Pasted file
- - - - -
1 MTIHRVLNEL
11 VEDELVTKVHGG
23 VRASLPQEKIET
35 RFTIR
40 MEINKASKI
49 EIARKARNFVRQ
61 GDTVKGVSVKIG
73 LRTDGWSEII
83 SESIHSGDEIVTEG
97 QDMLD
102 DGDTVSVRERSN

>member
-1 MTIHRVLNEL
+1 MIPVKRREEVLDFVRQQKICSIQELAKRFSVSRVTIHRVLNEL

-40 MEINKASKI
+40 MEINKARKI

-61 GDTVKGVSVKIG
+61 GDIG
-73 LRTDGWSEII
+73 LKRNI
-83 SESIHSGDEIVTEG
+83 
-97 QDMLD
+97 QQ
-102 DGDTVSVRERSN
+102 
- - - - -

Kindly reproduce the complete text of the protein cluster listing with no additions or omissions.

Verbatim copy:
1 MTIHRVLNEL
11 VEDELVTKVHGG
23 VRASLPQEKIET
35 RFTIR
40 MEINKASKI
49 EIARKARNFVRQ
61 GDTVKGVSVKIG
73 LRTDGWSEII
83 SESIHSGDEIVTEG
97 QDMLD
102 DGDTVSVRERSN

>member
-1 MTIHRVLNEL
+1 MIPVKRREEVLDFVRQQKICSIQELAKRFSVSRVTIHRVLNEL

-40 MEINKASKI
+40 MEINKARKI

-61 GDTVKGVSVKIG
+61 GDIG
-73 LRTDGWSEII
+73 LKRNI
-83 SESIHSGDEIVTEG
+83 
-97 QDMLD
+97 QQ
-102 DGDTVSVRERSN
+102 